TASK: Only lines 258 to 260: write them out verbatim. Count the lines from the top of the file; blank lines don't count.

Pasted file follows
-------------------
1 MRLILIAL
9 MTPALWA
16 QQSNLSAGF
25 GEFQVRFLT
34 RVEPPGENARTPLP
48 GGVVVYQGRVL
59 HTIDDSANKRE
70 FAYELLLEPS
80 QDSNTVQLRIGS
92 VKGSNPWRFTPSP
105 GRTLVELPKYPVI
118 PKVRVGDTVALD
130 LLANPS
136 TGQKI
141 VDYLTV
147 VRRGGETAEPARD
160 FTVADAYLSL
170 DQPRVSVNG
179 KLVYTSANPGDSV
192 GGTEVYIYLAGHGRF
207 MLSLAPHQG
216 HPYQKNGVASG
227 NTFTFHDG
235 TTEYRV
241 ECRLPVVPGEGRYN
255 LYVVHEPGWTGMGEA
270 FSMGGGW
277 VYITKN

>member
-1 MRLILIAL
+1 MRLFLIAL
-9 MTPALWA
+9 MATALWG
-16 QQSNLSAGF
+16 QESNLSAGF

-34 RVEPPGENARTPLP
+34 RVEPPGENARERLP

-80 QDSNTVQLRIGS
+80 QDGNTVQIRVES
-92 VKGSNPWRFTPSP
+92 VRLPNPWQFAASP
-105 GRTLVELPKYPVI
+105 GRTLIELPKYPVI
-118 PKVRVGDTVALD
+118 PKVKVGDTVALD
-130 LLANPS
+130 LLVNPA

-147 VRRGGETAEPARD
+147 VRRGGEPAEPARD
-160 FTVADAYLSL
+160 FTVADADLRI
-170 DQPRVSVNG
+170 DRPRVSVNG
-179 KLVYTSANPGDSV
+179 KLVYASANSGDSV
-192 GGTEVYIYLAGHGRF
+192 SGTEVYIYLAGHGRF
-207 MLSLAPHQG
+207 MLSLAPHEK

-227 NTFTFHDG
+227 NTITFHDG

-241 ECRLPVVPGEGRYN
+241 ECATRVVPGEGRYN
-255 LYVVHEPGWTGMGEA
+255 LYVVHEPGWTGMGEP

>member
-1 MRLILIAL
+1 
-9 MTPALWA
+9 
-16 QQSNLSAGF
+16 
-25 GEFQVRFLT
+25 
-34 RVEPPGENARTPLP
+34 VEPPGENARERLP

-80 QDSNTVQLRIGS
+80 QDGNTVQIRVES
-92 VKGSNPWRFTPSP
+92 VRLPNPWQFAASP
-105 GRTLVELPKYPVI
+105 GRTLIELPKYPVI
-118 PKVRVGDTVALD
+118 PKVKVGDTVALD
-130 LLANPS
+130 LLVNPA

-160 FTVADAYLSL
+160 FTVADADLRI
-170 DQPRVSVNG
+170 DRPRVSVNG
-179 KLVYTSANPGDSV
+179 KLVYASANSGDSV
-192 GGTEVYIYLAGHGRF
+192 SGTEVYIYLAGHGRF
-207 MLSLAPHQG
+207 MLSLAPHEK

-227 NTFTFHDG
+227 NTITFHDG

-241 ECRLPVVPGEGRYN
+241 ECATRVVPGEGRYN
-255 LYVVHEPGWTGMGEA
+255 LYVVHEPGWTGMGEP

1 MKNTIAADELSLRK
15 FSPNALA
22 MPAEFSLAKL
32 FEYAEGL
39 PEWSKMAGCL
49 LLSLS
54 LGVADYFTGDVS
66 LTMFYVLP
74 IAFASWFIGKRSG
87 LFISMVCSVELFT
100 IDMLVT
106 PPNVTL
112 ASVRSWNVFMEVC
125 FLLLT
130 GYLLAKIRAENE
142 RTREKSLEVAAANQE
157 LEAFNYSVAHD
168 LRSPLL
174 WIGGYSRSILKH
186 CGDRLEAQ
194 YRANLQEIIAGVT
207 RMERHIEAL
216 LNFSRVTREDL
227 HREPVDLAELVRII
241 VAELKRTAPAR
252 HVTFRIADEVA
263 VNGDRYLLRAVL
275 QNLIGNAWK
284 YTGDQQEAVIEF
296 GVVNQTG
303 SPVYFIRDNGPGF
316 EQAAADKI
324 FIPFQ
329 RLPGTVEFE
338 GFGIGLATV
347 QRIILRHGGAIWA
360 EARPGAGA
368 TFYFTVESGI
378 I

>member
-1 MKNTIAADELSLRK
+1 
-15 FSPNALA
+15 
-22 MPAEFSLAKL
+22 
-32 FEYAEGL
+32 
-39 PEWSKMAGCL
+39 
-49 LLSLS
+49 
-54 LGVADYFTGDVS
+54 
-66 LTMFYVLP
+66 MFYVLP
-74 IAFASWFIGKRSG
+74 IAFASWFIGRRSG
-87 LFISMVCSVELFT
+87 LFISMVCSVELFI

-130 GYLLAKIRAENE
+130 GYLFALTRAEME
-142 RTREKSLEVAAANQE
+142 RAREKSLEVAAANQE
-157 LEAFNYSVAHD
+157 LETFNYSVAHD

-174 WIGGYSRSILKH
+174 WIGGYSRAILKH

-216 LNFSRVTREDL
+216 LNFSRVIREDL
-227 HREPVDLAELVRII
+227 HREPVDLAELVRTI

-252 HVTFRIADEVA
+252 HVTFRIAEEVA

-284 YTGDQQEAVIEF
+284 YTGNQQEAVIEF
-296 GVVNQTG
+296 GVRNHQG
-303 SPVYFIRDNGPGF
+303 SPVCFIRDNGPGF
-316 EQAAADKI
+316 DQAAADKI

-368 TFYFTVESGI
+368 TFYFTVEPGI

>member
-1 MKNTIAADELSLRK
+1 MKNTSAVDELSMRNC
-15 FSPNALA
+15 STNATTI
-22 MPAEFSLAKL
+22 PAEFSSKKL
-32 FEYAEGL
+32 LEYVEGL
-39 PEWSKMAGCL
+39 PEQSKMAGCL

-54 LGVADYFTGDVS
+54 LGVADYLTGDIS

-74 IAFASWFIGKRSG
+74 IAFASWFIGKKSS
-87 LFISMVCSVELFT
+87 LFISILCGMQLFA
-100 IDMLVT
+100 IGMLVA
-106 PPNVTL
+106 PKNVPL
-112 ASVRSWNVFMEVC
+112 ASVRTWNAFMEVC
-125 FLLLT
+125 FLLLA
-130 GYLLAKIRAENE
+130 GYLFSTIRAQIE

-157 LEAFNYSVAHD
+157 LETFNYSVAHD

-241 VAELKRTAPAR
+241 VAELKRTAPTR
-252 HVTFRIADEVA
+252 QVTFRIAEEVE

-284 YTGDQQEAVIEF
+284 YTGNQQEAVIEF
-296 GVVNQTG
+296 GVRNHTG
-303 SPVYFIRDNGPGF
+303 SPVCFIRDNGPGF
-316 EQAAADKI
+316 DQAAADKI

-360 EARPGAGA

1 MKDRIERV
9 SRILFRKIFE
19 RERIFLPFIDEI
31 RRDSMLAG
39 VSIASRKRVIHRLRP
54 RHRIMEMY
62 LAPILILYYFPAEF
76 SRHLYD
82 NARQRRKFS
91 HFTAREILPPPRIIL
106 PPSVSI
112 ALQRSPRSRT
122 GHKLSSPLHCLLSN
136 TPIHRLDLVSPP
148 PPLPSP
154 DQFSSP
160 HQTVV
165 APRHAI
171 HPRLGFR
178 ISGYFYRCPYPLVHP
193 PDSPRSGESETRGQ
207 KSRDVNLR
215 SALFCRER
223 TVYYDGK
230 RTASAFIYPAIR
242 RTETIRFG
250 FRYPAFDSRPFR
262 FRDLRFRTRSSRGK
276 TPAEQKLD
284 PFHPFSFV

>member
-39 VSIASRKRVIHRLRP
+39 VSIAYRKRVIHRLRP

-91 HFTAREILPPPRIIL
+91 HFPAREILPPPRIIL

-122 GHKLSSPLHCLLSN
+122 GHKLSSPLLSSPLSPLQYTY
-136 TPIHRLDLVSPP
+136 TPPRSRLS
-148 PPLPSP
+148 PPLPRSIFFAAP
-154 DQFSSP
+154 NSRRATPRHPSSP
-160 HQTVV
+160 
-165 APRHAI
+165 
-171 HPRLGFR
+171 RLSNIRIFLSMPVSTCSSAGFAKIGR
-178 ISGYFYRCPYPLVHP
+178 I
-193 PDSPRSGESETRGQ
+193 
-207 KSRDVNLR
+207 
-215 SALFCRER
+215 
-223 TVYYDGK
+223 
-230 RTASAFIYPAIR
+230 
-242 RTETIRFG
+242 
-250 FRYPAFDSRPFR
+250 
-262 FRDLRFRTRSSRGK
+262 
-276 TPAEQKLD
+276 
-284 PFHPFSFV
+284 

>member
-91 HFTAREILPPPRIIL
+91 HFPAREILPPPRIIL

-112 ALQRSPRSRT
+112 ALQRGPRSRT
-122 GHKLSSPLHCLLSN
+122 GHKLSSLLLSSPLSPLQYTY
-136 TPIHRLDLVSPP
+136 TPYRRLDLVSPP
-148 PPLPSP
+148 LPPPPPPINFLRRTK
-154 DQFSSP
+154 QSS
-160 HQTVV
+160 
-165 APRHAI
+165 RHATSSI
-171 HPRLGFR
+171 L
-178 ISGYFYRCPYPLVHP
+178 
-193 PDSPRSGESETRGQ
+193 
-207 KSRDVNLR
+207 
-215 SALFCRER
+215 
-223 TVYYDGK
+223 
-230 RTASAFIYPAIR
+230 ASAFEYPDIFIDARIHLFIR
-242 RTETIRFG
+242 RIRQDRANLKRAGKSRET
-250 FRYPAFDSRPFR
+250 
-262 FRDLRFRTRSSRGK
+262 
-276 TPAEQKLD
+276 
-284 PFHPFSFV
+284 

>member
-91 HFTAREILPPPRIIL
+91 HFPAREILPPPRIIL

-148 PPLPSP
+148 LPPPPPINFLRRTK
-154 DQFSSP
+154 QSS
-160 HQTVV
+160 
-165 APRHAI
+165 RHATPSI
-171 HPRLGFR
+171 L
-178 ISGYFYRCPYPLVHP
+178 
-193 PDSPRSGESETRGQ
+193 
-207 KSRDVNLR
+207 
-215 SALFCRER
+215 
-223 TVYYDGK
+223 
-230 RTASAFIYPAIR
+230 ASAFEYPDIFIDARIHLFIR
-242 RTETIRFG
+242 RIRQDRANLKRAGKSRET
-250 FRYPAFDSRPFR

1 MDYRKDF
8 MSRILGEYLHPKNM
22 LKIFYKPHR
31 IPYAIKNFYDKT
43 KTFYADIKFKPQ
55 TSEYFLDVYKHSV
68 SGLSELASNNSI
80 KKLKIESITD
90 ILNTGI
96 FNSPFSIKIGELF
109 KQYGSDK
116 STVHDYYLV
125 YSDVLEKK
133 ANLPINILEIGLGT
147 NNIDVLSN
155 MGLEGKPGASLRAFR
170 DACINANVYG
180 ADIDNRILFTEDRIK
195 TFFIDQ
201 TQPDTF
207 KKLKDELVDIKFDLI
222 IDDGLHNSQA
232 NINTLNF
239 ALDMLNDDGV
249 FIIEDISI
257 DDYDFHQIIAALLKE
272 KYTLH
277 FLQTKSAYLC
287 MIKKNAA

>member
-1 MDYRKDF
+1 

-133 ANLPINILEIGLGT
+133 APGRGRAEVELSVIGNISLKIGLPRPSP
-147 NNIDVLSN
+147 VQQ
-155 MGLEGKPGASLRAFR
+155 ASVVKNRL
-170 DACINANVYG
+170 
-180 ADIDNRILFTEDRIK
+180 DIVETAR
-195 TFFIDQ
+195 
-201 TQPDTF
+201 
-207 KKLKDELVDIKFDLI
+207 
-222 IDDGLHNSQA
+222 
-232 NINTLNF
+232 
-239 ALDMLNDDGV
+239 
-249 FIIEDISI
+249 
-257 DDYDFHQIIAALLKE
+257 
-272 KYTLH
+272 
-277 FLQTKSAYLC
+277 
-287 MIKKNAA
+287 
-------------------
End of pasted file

284 PFHPFSFV

>member
-39 VSIASRKRVIHRLRP